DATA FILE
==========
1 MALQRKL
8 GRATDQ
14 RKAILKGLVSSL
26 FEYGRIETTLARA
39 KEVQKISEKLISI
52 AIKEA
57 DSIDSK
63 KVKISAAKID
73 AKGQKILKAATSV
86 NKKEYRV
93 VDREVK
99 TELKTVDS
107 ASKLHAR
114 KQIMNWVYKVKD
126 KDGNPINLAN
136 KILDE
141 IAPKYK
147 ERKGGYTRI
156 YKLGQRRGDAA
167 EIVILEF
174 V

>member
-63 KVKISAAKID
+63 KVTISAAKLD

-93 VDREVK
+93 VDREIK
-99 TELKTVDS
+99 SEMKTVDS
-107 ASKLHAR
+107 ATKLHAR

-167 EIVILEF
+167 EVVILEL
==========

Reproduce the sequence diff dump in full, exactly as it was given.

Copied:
1 MALQRKL
8 GRATDQ
14 RKAILKGLVSSL
26 FEYGRIETTLARA
39 KEVQKISEKLISI
52 AIKEA
57 DSIDSK
63 KVKISAAKID
73 AKGQKILKAATSV
86 NKKEYRV
93 VDREVK
99 TELKTVDS
107 ASKLHAR
114 KQIMNWVYKVKD
126 KDGNPINLAN
136 KILDE
141 IAPKYK
147 ERKGGYTRI
156 YKLGQRRGDAA
167 EIVILEF
174 V

>member
-63 KVKISAAKID
+63 KVTISAAKLD

-93 VDREVK
+93 VDREIK
-99 TELKTVDS
+99 SEMKTVDS
-107 ASKLHAR
+107 ATKLHAR

-167 EIVILEF
+167 EVVILEL